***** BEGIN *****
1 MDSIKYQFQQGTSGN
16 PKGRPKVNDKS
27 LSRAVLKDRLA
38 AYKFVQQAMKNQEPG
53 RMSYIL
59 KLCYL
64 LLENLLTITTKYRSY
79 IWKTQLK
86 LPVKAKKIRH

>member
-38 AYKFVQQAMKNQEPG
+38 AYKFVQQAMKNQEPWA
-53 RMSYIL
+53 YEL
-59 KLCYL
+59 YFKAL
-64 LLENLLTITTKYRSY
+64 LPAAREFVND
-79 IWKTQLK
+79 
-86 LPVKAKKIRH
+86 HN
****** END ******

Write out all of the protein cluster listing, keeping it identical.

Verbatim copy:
1 MDSIKYQFQQGTSGN
16 PKGRPKVNDKS
27 LSRAVLKDRLA
38 AYKFVQQAMKNQEPG
53 RMSYIL
59 KLCYL
64 LLENLLTITTKYRSY
79 IWKTQLK
86 LPVKAKKIRH

>member
-38 AYKFVQQAMKNQEPG
+38 AYKFVQQAMKNQEPWA
-53 RMSYIL
+53 YEL
-59 KLCYL
+59 YFKAL
-64 LLENLLTITTKYRSY
+64 LPAAREFVND
-79 IWKTQLK
+79 
-86 LPVKAKKIRH
+86 HN